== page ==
We recently initiated a systematic study [1
] that utilizes a multi-target drug discovery approach to discover new molecules with antifungal activities among drugs already used for other dermatological applications. The objective of this study is to discover novel antifungals with low toxicity, as proven by their long history of dermatological use. In particular, our attention was drawn to resorcinols, which are naturally occurring phenolic compounds that are mainly synthesized by plants; these molecules are widely used in the dermatology and cosmetic fields as skin lighteners and have a very good safety profile.
Resorcinol has a long history of therapeutic use for its keratolytic properties [2
] and has been included, usually with sulphur, in topical preparations for the treatment of acne and seborrhoeic skin conditions, although other treatments are generally preferred [2
Resorcinol is one of the components in the well-known Castellani’s solution, which was developed in 1905 by Aldo Castellani, an Italian doctor [3
]. The traditional Castellani’s solution contains boric acid, phenol, fuchsine, resorcinol, acetone, alcohol and water. Its antifungal activity is attributed to fuchsine, and its antibacterial activity is ascribed to ethanol. However, the role of resorcinol is also intriguing. In fact, in the last few years, increasing data have indicated that the compound has various biological activities, including antimicrobial, antiparasitic and cytotoxic activities [4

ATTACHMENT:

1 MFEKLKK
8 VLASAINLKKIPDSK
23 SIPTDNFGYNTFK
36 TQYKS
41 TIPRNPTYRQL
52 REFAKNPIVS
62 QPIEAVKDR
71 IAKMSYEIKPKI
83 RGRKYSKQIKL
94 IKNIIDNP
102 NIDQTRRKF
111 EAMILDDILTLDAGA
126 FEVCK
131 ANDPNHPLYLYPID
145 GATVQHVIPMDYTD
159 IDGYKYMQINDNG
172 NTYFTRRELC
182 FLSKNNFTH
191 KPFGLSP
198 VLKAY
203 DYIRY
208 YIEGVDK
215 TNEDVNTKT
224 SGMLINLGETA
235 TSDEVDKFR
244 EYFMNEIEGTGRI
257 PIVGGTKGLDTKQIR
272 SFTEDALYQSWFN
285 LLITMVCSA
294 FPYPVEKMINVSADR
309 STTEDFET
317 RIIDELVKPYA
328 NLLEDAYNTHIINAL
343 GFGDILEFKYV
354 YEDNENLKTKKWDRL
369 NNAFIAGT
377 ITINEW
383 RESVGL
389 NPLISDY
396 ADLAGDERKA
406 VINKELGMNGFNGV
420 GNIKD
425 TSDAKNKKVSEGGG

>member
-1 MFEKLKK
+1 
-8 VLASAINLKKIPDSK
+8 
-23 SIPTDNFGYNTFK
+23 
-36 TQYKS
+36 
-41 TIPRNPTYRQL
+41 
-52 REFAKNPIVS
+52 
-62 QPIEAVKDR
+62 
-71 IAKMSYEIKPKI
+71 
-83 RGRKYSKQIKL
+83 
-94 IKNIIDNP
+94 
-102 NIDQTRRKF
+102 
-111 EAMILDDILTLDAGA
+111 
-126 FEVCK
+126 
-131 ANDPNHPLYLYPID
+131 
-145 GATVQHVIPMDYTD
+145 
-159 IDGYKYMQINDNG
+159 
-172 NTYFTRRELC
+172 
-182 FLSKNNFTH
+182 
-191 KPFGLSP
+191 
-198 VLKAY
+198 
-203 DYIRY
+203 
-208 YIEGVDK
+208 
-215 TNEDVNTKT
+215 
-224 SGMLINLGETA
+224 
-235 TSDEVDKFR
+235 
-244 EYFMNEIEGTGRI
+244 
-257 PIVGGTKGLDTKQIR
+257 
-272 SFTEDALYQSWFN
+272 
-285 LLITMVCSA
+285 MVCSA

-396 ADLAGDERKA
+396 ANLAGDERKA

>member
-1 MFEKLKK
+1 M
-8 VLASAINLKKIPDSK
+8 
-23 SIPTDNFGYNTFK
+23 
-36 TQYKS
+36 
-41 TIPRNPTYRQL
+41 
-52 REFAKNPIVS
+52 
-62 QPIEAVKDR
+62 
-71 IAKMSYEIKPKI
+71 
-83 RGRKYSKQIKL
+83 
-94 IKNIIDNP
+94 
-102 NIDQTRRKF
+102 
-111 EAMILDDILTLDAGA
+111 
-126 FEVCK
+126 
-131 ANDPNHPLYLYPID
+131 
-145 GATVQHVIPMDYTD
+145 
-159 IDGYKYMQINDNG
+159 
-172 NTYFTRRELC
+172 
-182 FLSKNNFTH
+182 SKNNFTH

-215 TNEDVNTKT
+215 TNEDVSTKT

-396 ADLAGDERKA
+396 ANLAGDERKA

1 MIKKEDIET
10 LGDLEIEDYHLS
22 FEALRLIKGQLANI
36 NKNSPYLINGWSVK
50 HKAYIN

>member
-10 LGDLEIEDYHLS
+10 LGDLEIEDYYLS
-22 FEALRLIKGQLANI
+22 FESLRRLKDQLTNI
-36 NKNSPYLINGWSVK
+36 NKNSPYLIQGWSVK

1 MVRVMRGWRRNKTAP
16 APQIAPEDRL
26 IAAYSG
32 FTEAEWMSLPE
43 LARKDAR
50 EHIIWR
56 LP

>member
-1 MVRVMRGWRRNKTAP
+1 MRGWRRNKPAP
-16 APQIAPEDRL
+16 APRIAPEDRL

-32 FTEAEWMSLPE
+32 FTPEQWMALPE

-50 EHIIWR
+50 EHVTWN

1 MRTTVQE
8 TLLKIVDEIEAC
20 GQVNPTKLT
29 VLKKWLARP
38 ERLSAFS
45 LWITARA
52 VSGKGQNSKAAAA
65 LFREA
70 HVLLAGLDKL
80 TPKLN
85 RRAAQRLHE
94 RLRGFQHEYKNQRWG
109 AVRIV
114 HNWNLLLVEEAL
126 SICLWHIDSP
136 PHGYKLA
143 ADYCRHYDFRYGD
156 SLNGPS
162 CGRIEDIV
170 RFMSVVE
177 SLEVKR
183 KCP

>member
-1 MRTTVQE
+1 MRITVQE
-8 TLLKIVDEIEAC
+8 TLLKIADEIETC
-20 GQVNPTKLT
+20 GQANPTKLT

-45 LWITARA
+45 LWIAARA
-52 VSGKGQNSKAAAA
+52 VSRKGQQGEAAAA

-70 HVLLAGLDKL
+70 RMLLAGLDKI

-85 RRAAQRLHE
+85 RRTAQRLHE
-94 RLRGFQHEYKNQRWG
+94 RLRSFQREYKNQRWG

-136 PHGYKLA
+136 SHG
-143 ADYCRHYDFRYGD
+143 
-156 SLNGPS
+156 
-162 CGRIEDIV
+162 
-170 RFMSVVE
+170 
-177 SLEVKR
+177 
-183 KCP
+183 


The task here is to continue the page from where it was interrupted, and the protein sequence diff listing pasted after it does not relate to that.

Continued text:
], such as antioxidant (anti-inflammatory) and antigenotoxic activities [6
We selected three compounds in this class—(±)phenylethylresorcinol (1
), 4-hexylresorcinol (2
) and 4-butylresorcinol (3
) (Figure 1
)—based on their widespread use in dermatology and investigated their effects against nine dermatophytes. To the best of our knowledge, these compounds are not currently used as anti-dermatophytes, and rather they are currently employed as skin-lightening agents because they inhibit tyrosinase [7
The results of a preliminary screening were encouraging: plate tests and germination tests showed good activity, with high inhibition rates against many fungi. These favourable data emphasized the need for a deeper investigation of the antifungal activities of these substances, including determination of their IC50 values, which reflect the effectiveness of a compound. These measurements were made for the two compounds that gave the best preliminary results.
Subsequently, the mechanism of action of the most active molecule, phenylethylresorcinol, against Microsporum gypseum (Bodin) Guiart & Grigorakis, was investigated by electron microscopy. This fungus was chosen based on its IC50 values. The IC50 values of the selected resorcinols against M. gypseum were the lowest among all the fungi tested, indicating that this organism is highly sensitive to the treatment.
is a geophilic fungus. It is a component of the complex soil mycoflora and is frequently found in soils rich in organic matter. It is distributed worldwide and infects humans, particularly children and rural workers during warm humid weather, producing circinate herpes and tinea capitis [9
Lesions caused by M. gypseum